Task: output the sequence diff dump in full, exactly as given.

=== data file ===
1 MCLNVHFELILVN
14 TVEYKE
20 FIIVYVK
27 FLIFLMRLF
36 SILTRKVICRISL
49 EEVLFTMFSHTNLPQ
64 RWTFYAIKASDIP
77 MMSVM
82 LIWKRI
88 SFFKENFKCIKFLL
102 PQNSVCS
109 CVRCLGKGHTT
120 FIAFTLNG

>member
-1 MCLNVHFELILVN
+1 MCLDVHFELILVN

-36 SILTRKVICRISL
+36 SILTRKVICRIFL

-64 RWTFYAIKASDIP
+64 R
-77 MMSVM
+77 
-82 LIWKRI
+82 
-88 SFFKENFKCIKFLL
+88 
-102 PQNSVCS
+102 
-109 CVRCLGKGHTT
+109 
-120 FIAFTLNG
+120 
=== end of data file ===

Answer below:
1 MCLNVHFELILVN
14 TVEYKE
20 FIIVYVK
27 FLIFLMRLF
36 SILTRKVICRISL
49 EEVLFTMFSHTNLPQ
64 RWTFYAIKASDIP
77 MMSVM
82 LIWKRI
88 SFFKENFKCIKFLL
102 PQNSVCS
109 CVRCLGKGHTT
120 FIAFTLNG

>member
-1 MCLNVHFELILVN
+1 MCLDVHFELILVN

-36 SILTRKVICRISL
+36 SILTRKVICRIFL

-64 RWTFYAIKASDIP
+64 R
-77 MMSVM
+77 
-82 LIWKRI
+82 
-88 SFFKENFKCIKFLL
+88 
-102 PQNSVCS
+102 
-109 CVRCLGKGHTT
+109 
-120 FIAFTLNG
+120 